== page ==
GoffWilson has more than 30 years of experience practicing immigration law and is a trusted partner to businesses of all sizes in I-9 compliance—assisting through comprehensive company audits, training workshops, and public training seminars. If you have a question about what the latest extension means for your business or want to develop a strategy for when “normal” operations resume, GoffWilson can help. Contact GoffWilson today to learn how we can assist your business in navigating I-9 regulations or any immigration issues. Immigration isn’t just what we do, it’s our passion.

U.S. Citizenship and Immigration Services (USCIS) recently announced that certain F-1 students seeking optional practical training (OPT) can file Form I-765 online beginning April 15, 2021. This creates a more user-friendly option for eligible students and will help increase the efficiencies for adjudicators.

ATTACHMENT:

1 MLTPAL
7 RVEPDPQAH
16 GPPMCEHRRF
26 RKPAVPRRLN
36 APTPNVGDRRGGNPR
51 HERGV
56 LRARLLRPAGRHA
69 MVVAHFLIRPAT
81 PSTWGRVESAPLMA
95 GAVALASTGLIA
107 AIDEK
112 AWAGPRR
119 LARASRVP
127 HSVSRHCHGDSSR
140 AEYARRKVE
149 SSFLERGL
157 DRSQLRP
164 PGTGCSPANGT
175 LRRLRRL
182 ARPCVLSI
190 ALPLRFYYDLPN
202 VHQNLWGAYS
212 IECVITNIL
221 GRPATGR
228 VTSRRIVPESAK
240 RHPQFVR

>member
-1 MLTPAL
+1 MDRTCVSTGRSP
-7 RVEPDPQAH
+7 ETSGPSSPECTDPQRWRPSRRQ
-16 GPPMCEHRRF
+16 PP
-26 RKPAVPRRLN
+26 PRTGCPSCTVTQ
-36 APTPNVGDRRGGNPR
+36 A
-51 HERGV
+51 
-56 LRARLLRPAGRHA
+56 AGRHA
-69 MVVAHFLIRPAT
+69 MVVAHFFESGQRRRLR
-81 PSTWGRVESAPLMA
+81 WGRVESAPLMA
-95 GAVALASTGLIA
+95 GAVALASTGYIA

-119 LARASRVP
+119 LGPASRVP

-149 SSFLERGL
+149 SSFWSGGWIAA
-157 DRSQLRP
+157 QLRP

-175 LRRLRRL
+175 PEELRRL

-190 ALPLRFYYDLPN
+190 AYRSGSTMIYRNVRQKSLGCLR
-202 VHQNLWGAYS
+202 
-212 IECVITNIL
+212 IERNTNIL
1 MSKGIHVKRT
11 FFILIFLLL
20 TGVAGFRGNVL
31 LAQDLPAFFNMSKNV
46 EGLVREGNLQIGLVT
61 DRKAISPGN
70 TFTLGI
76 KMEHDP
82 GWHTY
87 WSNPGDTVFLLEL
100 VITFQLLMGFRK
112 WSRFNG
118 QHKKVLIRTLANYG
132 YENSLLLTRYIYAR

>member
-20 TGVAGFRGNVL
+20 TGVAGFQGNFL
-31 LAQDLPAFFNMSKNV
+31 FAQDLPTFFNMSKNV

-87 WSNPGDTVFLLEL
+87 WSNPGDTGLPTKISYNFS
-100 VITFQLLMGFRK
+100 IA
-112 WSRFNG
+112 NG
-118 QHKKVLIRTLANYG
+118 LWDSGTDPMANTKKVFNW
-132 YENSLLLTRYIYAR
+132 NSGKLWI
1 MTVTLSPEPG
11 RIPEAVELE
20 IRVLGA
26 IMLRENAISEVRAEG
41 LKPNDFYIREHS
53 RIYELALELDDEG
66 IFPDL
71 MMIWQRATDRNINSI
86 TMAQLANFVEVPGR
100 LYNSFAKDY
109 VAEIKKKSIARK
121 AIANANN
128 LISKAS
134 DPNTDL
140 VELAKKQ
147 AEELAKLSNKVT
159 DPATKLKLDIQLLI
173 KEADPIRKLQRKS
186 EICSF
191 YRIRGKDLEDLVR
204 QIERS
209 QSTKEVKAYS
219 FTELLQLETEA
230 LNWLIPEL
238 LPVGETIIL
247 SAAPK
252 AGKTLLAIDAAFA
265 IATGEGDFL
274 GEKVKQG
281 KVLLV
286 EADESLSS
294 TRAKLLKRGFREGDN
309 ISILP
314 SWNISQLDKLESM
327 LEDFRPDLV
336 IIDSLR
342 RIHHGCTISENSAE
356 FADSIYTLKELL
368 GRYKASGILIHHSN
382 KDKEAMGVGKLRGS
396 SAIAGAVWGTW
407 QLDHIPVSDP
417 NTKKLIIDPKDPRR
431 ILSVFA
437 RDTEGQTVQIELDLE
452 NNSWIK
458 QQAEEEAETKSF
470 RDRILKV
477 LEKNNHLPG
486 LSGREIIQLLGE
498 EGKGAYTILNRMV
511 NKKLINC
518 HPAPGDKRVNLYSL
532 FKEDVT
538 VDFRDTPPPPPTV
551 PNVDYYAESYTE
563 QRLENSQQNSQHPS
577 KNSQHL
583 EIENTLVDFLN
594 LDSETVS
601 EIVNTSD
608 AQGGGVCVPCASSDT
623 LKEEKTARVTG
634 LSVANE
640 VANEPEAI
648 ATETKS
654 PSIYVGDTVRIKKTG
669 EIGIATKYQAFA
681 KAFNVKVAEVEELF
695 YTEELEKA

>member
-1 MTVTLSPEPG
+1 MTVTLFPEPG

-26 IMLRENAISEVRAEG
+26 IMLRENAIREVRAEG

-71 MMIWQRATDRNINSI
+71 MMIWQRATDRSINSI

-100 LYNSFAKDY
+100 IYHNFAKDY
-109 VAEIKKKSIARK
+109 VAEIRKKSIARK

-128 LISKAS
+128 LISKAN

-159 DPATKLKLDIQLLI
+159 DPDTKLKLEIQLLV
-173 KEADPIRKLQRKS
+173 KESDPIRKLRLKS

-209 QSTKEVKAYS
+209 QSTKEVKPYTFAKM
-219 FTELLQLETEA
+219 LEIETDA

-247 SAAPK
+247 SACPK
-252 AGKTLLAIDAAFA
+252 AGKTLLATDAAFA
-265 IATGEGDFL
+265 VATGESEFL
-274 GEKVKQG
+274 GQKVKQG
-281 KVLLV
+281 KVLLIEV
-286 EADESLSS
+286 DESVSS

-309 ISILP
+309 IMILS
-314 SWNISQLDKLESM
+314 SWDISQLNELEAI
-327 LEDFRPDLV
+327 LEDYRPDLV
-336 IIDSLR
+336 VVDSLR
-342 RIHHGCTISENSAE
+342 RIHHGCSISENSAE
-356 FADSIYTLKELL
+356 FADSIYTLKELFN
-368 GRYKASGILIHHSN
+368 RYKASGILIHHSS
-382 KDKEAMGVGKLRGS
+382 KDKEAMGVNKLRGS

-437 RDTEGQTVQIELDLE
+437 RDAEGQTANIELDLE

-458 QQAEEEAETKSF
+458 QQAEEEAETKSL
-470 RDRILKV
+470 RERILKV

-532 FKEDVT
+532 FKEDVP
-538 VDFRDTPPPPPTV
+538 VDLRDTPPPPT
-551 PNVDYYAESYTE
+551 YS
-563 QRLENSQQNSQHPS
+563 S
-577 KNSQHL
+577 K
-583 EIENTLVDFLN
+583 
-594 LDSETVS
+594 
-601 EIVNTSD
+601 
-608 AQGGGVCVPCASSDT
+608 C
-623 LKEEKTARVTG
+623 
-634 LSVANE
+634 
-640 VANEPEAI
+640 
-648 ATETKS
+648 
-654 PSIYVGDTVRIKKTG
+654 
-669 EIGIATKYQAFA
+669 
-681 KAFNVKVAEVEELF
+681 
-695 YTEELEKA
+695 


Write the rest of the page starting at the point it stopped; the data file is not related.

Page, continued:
USCIS has made news recently for lengthy OPT delays and in February, 18 international students filed a class-action lawsuit against USCIS and ICE in response to delays.  

What is OPT?

OPT is a temporary employment option that allows F-1 students to work in positions related to their area of study. Eligible students can apply to work for up to 12 months before completing their studies (pre-completion OPT) or for 12 months after completing their academic program (post-completion OPT). F-1 students graduating with STEM (science, technology, engineering, and math ) degrees are eligible to apply for an additional 24-month OPT extension. 
Who is Eligible to File Online?
Online filing is limited to F-1 students filing Form I-765 for OPT. F-1 students eligible to file online fall into one of three categories: 
  • Pre-Completion OPT
  • Post-Completion OPT
  • 24-Month Extension of OPT for STEM graduates